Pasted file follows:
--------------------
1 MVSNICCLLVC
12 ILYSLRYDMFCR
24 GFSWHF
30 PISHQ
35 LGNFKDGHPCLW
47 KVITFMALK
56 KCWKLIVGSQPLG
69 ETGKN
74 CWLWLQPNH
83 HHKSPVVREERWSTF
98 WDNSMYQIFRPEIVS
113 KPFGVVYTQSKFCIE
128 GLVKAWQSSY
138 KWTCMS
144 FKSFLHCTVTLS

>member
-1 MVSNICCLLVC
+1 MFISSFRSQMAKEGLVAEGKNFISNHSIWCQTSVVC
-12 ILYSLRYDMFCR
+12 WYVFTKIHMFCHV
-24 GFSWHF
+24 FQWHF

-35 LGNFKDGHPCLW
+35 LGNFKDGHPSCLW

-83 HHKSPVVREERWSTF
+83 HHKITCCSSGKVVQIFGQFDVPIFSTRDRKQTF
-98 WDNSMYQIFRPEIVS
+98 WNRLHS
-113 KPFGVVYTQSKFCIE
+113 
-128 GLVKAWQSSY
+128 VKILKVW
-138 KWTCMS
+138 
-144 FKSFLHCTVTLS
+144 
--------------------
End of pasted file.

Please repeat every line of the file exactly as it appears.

1 MVSNICCLLVC
12 ILYSLRYDMFCR
24 GFSWHF
30 PISHQ
35 LGNFKDGHPCLW
47 KVITFMALK
56 KCWKLIVGSQPLG
69 ETGKN
74 CWLWLQPNH
83 HHKSPVVREERWSTF
98 WDNSMYQIFRPEIVS
113 KPFGVVYTQSKFCIE
128 GLVKAWQSSY
138 KWTCMS
144 FKSFLHCTVTLS

>member
-1 MVSNICCLLVC
+1 MFISSFRSQMAKEGLVAEGKNFISNHSIWCQTSVVC
-12 ILYSLRYDMFCR
+12 WYVFTKIHMFCHV
-24 GFSWHF
+24 FQWHF

-35 LGNFKDGHPCLW
+35 LGNFKDGHPSCLW

-83 HHKSPVVREERWSTF
+83 HHKITCCSSGKVVQIFGQFDVPIFSTRDRKQTF
-98 WDNSMYQIFRPEIVS
+98 WNRLHS
-113 KPFGVVYTQSKFCIE
+113 
-128 GLVKAWQSSY
+128 VKILKVW
-138 KWTCMS
+138 
-144 FKSFLHCTVTLS
+144 